Herd Lameness and Laminitis

Phil Rogers MRCVS <philrogers@eircom.net>
Grange Research Centre, Dunsany, Co. Meath, Ireland

Herd lameness | Major causes | Other causes | Remedies

Herd lameness has multifactorial aetiology. Causal factors include:

1 Prolonged standing and uncomfortable lying areas indoors Even in high yielding herds, fed high levels of rapidly fermentable concentrates twice/d, laminitis and sole ulcers were rare before the advent of SLATS or CUBICLES. Today, laminitis is the main cause of lameness in cattle. Risk increases when cattle stand with their hind legs in the passage-way, or stand for long times on wet or pitted concrete. Calved heifers are especially at risk. The outer claw of the hind limb is most frequently affected in lameness.
2 Wet conditions underfoot Wet horn = soft horn. Poorly drained soil and wet, dirty underfoot conditions indoors soften hoof horn.
3 Large herd size Lameness incidence increases as herd size increases from >50, to 100-199, to >199 cows. Individual observation and care of cows is more difficult in large than in small herds. Cows in large herds usually must walk further between feeding and milking areas.
4 Foot or joint trauma Foot trauma increases with: uncomfortable cubicles; poor bedding; narrow passageways force more submissive (retreating) behaviour in heifers; prolonged standing on concrete (especially wet, new or pitted); poorly maintained, uneven track or road surfaces; flints and stones underfoot; sharp bottlenecks and turns en route from the feeding area to the parlour; impatient herdsman who rushes cows along etc; irregular or incompetent foot trimming
5 Laminitis, acidosis, fat cow syndrome, toxicosis, metritis Excessive intake of rapidly fermentable carbohydrates; toxic amines (histamine etc) in feed; concentrate/roughage DM ratios >59/41; laminitis often follows fatty liver syndrome, metritis, mastitis and intoxications.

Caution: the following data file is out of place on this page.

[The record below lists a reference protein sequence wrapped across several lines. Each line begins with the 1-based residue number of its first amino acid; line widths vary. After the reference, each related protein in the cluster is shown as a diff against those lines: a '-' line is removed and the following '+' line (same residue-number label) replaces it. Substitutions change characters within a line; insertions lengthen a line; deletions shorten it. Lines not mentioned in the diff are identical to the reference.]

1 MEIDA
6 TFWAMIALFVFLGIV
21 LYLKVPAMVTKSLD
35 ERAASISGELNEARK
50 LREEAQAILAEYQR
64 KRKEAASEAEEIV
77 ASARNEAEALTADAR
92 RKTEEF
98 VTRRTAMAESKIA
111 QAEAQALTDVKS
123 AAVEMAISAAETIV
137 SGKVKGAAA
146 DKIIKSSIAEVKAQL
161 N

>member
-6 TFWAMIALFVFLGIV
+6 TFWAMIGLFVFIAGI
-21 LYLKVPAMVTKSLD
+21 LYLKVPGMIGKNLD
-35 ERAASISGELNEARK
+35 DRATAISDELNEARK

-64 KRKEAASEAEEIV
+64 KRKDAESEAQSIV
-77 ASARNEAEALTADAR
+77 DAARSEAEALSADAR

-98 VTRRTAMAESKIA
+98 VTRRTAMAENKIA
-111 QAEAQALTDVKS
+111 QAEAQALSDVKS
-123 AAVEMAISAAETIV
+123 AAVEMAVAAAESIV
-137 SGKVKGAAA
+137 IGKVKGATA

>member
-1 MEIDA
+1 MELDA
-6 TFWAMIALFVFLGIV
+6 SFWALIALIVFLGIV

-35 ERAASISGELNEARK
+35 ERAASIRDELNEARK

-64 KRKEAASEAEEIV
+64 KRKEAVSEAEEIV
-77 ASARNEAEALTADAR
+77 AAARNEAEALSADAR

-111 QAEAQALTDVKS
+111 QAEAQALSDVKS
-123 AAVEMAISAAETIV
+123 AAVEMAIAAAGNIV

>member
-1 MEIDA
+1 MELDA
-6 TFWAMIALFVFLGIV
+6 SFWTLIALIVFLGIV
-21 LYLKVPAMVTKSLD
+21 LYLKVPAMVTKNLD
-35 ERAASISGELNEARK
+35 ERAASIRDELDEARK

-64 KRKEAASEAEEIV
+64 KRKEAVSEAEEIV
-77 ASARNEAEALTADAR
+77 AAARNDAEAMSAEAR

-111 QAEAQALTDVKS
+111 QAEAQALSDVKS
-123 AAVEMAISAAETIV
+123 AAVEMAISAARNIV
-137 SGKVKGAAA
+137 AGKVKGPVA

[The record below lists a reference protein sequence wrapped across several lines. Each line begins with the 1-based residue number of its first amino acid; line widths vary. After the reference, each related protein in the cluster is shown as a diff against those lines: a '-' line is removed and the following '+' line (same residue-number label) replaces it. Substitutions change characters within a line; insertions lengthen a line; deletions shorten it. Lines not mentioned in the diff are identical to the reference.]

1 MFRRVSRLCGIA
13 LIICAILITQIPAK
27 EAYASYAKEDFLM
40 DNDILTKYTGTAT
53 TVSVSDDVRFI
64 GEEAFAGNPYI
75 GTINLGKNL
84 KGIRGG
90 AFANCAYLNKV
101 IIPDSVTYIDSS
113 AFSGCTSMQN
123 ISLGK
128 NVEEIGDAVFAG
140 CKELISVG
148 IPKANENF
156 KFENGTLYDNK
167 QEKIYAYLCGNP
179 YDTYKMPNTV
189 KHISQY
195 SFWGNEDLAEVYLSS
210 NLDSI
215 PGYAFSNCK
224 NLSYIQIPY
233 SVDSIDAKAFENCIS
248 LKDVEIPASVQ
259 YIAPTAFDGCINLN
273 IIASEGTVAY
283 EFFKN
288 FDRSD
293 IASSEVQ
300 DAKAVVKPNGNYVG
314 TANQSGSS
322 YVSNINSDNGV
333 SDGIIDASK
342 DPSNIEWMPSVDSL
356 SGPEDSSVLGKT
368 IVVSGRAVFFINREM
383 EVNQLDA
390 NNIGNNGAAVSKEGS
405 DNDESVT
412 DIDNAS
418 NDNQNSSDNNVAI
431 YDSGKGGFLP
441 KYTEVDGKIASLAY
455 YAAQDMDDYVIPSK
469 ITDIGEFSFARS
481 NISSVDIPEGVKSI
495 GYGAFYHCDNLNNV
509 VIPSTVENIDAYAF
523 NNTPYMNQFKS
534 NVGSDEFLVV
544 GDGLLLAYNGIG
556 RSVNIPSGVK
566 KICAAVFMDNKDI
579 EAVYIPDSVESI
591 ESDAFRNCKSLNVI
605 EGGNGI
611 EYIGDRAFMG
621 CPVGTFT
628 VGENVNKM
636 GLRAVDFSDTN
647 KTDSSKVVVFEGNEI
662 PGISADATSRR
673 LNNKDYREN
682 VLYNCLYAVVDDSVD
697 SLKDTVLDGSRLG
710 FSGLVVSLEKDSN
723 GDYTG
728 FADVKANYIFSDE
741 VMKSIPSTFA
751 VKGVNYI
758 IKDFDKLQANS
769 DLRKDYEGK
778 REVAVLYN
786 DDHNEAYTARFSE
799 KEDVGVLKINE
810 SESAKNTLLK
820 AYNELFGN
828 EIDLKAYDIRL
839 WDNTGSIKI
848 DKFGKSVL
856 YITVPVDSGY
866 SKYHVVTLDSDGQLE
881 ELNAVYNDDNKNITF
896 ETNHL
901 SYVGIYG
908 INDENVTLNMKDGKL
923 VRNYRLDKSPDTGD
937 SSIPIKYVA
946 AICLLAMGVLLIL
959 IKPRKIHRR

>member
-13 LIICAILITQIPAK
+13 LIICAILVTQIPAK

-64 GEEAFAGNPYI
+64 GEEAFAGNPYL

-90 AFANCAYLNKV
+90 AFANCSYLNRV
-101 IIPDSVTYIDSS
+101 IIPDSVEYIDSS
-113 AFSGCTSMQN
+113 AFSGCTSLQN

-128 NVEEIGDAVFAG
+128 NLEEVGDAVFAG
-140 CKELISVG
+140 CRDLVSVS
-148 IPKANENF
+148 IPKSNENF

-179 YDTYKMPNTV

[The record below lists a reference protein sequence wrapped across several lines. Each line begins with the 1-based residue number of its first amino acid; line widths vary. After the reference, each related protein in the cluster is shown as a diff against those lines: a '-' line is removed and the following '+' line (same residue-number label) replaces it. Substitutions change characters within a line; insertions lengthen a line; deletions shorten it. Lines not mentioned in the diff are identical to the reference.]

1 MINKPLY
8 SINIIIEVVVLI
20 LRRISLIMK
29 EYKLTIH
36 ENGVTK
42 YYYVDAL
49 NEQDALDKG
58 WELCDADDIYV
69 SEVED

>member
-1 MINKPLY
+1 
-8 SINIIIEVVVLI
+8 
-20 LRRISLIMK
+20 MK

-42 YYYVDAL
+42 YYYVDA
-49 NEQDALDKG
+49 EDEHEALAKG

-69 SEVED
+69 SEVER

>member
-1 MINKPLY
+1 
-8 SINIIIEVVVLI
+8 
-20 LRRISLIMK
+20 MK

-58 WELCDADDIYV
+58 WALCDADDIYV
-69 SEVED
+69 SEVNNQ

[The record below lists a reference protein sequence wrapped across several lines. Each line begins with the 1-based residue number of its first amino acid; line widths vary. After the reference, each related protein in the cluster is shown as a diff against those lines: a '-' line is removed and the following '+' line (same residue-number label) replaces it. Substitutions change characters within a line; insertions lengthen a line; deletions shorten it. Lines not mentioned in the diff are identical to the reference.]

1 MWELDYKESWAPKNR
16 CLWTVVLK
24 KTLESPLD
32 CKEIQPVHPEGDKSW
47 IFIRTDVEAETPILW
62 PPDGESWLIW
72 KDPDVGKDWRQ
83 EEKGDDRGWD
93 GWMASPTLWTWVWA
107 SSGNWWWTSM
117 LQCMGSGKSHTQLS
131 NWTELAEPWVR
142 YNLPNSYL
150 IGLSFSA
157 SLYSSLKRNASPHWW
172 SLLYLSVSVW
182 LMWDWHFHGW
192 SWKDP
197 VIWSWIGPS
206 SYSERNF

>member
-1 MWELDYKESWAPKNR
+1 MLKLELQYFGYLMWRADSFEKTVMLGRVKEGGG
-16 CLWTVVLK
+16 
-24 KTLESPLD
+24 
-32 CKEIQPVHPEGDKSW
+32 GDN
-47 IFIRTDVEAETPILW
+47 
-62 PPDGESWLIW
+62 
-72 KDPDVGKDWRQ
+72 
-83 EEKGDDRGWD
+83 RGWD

6 Foot infections Wet and dirty conditions underfoot and failure to use good footbaths / foot sprays increase the risk of Mortellaro, foul in the foot and foot-rot; terminal dry gangrene in Salmonellosis etc
7 Mineral-vitamin deficiency In spite of popular belief, deficiency of Ca, P, Cu, Se, Zn, Mn, vitamin D3 and E etc is NOT a common cause of herd lameness
8 Excess crude protein (>20% DM) combined with low fibre intake CP levels of about 16% in total dietary DM is adequate for high milk yield. Many Irish pastures, which pose no risk of lameness to cows, contain high to very high protein levels (19-31% in the DM). Absence of hay, straw, beetpulp or dried citrus pulp reduces fibre intake. If fibre intake is adequate and starch intake per feed is not excessive, high protein intakes per se need not cause lameness.
9 Chronic poisoning Ergot, Se, fluoride etc
10 Genetics Poor conformation (of stifle, hock and feet); familial laminitis; inherited arthritis



Identify and correct the causes, as below. Use veterinary treatment in severe cases.

1 Cubicles? A paper at the 1993 IVA Congress stated: "The best way to get rid of laminitis-related lameness is to get rid of cubicles!". One need not go to such lengths if the following are observed: (a) have enough cubicles (preferably one/cow) (b) have good cubicle design for size of cow or heifer (proper length (2.1-2.3 m), width (1.1-1.2 m), slope (10 cm) and step (<20 cm); remove low rails at the head and at the hock area; avoid draughts, water leaks in individual cubicles; have escape route for cows at both ends of the cubicle passage) (c) use comfortable bedding or top quality mats.